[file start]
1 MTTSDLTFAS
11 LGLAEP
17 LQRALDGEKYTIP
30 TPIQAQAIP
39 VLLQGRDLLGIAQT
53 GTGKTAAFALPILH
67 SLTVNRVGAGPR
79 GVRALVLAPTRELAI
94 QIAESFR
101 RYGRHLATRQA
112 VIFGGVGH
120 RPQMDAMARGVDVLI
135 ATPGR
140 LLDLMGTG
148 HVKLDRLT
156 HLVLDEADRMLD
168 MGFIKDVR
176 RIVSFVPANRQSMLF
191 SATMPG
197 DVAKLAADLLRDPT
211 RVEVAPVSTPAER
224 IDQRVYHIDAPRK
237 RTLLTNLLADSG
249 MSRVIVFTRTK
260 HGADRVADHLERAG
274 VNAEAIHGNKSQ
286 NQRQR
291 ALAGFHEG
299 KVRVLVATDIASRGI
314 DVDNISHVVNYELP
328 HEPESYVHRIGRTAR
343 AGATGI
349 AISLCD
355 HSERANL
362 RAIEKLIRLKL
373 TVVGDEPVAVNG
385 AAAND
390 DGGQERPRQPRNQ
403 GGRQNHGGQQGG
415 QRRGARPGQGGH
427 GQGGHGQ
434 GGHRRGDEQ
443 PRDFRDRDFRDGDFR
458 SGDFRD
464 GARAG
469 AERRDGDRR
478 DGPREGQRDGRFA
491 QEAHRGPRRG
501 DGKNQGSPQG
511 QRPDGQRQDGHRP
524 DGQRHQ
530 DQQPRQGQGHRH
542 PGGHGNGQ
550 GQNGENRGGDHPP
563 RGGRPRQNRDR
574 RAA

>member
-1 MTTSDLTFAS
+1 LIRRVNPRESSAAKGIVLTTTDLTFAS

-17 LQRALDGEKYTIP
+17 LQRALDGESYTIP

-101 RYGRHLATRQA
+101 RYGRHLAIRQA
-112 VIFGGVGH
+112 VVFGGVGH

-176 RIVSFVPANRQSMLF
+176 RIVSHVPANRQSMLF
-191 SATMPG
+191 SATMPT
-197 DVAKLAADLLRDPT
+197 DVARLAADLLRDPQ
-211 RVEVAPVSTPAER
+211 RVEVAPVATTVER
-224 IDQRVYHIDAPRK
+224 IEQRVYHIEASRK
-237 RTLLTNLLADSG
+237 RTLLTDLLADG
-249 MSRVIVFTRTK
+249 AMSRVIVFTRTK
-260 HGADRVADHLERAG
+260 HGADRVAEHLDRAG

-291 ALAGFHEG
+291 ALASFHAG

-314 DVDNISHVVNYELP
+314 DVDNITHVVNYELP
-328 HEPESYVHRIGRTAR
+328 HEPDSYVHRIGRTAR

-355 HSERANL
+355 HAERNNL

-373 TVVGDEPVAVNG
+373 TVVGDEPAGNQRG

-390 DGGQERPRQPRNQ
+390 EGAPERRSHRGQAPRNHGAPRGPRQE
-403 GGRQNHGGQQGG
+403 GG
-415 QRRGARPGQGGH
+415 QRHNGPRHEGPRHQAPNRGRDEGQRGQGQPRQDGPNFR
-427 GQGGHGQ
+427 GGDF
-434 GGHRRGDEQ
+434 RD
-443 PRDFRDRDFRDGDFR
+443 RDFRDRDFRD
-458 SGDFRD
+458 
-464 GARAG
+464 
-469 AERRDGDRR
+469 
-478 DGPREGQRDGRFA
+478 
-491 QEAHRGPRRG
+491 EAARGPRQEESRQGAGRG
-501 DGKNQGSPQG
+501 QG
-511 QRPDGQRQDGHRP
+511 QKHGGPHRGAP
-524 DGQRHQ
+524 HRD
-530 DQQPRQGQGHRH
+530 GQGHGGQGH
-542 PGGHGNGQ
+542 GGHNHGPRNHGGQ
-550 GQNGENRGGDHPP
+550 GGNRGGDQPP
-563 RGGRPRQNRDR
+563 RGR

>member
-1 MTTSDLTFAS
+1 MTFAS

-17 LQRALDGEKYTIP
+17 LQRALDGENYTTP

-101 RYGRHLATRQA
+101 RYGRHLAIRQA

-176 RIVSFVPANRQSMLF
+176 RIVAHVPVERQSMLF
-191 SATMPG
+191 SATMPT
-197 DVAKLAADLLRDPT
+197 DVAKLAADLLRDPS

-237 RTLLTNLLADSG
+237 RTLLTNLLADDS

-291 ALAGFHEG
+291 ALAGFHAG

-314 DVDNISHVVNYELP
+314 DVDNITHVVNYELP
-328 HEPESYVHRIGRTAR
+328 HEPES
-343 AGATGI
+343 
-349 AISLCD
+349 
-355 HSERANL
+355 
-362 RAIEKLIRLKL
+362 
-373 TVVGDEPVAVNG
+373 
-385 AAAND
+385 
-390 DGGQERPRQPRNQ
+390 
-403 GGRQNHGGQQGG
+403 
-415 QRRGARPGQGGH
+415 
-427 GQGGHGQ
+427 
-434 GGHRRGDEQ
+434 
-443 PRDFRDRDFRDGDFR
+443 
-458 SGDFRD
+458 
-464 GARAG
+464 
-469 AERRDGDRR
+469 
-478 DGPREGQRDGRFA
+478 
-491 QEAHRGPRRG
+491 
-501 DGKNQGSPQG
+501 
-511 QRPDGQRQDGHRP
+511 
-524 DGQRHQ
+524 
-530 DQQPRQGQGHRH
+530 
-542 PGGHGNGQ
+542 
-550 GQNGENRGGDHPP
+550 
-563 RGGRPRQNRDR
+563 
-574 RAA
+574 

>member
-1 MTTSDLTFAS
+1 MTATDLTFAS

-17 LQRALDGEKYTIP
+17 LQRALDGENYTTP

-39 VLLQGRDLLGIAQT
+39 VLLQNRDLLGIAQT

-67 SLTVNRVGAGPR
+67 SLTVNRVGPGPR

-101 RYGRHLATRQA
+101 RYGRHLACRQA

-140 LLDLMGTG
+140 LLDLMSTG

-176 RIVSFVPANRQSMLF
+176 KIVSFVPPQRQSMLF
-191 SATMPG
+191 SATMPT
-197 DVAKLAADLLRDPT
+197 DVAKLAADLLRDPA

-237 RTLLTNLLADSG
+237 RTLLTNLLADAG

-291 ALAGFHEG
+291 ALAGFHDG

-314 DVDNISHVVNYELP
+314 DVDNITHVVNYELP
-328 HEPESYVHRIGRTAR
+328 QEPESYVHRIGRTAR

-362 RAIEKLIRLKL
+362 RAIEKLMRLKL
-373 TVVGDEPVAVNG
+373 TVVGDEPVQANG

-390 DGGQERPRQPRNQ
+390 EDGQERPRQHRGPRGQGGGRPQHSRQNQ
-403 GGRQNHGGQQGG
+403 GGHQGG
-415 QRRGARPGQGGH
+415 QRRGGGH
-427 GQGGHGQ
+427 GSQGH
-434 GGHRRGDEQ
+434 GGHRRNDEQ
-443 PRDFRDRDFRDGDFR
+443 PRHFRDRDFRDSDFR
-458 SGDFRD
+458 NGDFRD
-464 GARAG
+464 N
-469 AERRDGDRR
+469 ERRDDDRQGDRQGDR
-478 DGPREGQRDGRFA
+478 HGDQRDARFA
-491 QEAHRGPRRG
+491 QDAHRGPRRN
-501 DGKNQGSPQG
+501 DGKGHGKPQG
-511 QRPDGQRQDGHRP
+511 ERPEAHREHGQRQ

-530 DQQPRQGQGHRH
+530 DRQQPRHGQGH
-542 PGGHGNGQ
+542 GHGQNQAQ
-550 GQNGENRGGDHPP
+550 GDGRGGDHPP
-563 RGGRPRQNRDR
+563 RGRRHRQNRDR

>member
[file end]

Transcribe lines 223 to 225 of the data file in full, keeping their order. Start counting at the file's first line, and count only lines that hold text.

+314 DVDNITHVVNYELP
-328 HEPESYVHRIGRTAR
+328 QEPESYVHRIGRTAR